Top Cognitive Biases you should use for Digital Marketing

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Updated on: January 5th, 2023Sharon Sexton6 min read
Top Cognitive Biases you should use for Digital Marketing

Psychology plays a big part in the marketing world. As marketers, we utilize psychology to better understand human behavior and create consumer personas. One of the more interesting aspects of our behavior is the reliance on cognitive biases to drive some of our actions. As a top digital marketing firm, we wanted to explain about these biases and share the Top Cognitive Biases you should use for Digital Marketing.

What are Cognitive Biases?

The term ‘cognitive biases’ is defined as “making a mistake with reasoning,” where a person ignores facts to instead follow things like social factors, past experienced, preconceived notions, or even environmental factors. Call them mental shortcuts or learned behavior, they can lead to irrational behavior. Often, we are unaware that we make these decisions for less than optimal reasons.

This bias was first named as a “cognitive bias” by a pair of researchers, Amos Tversky and Daniel Kahneman, in 1972. Over the years, studies have verified how often cognitive biases affect our decisions and day-to-day lives. Marketers quickly learned that these could be used to improve conversion rates.

Top Cognitive Biases for Digital Marketing

While there are dozens of cognitive biases that have been used in digital marketing, these are the most effective ones to include in your digital marketing strategy:

  • Fear of missing out – Fear of missing out or FOMO received a jolt of attention over the past few years, and surprisingly has become more powerful because of it. Basically, it is when people are worried about missing out on a great experience because they aren’t there. The concept of FOMO has helped drive the regular usage of social platforms where people stay more connected to other people and the world to avoid the possibility of missing something they might not want to miss. Techniques for using FOMO in marketing include using low stock messages and limited time offers to utilize scarcity.
  • Confirmation bias – This is when people’s own beliefs and hypotheses about life shades their interpretation of information to confirm what they already believe. This happens often in politics and religion or general stereotypes. Interestingly, this is something that is hardwired into us as humans rather than learned social behavior. We want to be right in our beliefs and look for ways to reinforce the concept. In marketing, it is critical to be consistent with messaging between ads and landing pages, so people get the same offer they viewed earlier.
  • Bandwagon effect – It doesn’t just happen in sports! People jump on all sorts of bandwagons from political candidates, to Oscar nominations, to music. People like to be part of a group and it is easy to jump on a bandwagon.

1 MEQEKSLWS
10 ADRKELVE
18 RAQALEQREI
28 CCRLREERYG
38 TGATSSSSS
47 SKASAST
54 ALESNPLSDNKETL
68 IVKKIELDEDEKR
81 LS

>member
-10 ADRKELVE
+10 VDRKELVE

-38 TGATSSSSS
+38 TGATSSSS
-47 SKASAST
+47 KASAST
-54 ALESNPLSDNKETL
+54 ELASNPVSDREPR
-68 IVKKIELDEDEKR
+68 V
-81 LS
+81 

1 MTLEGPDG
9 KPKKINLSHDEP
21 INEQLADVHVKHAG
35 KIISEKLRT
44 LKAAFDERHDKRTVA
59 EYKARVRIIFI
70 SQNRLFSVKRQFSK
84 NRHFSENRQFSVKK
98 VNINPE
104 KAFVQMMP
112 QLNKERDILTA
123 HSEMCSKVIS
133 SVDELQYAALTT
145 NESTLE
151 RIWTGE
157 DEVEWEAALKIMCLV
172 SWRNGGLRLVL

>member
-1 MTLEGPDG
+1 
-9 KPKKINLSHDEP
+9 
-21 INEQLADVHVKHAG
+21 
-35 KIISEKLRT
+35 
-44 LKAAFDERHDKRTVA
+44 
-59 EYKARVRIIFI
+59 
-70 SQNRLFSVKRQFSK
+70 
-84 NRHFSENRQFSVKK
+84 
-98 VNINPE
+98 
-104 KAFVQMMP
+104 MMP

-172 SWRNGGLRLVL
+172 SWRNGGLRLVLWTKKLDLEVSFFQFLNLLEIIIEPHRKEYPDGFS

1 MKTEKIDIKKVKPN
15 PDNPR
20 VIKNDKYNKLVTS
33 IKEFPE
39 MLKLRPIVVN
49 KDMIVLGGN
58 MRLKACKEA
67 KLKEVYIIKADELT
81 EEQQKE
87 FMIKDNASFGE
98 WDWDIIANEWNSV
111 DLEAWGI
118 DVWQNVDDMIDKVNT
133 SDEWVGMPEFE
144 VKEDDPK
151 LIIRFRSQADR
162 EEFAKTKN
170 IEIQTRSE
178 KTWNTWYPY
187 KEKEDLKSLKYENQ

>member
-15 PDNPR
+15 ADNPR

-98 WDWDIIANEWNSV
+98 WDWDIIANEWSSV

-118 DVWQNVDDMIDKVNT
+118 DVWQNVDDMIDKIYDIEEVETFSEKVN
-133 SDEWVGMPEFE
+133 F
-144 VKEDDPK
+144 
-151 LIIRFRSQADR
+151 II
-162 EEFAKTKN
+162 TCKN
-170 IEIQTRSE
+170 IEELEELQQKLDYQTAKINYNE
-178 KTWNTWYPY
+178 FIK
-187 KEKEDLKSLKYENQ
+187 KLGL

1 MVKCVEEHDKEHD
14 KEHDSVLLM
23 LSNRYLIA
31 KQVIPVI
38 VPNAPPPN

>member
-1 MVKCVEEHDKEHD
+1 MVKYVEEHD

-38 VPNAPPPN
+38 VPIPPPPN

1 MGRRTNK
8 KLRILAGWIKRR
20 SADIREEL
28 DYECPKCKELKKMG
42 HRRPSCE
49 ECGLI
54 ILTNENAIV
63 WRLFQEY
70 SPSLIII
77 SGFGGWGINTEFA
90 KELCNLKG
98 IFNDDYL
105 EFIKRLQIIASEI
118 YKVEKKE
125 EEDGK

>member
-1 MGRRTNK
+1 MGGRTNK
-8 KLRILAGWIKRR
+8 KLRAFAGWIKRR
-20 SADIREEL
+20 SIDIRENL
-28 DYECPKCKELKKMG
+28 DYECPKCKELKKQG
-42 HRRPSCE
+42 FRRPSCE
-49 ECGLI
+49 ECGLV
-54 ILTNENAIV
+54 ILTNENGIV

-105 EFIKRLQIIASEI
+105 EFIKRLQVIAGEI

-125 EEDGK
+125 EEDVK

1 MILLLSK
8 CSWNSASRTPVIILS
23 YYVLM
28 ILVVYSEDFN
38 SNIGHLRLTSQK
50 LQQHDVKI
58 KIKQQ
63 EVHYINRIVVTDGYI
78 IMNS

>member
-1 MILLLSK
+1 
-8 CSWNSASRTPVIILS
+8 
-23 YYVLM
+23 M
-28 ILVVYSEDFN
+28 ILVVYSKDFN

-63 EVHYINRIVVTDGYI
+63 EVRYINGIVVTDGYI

• Repetitive reinforcement – When something is repeated often enough, it eventually will be believed to be true. The internet is a constant example of this where things can be repeated over and over by numerous sources and they become almost self-reinforcing.
  • Loss aversion – People don’t want to give something up. It doesn’t even matter if it isn’t something they need; they simply don’t want to lose something. That is why buy-one-get-one sales are effective or sales like “buy it now and get 25% off!”.
  • Anchoring – The concept of anchoring is based on how many people will rely on a singular piece of information when making a purchase decision. For example, people who are price conscious don’t look much further than price. People who rely on ratings will focus most attention there. Understanding your customers better makes it easier to design your site to showcase products and services based on what they deem most important for their decision-making process.
  • Herd mentality – Black Friday and Cyber Monday are the most obvious examples of herd mentality in the marketing world. People literally go crazy to obtain what they perceive as a great deal based on the desire for the deal by a herd of people. Amazon uses a herd mentality to promote products with ‘Top Seller’ badges. Most wanted, top sellers, and highest-rated designations are all ways to amplify herd mentality.

The Bottom Line

The bottom line is that cognitive biases affect more decisions than most people realize. It is important to understand them to not only prevent irrational behavior yourself but also use them to better understand your customers. This list of the Top Cognitive Biases you should use for digital marketing contains some of the most effective ways for boosting online conversion rates.

Be sure to check back every week for great new Lounge Lizard blog articles.

Published on: February 12th, 2020
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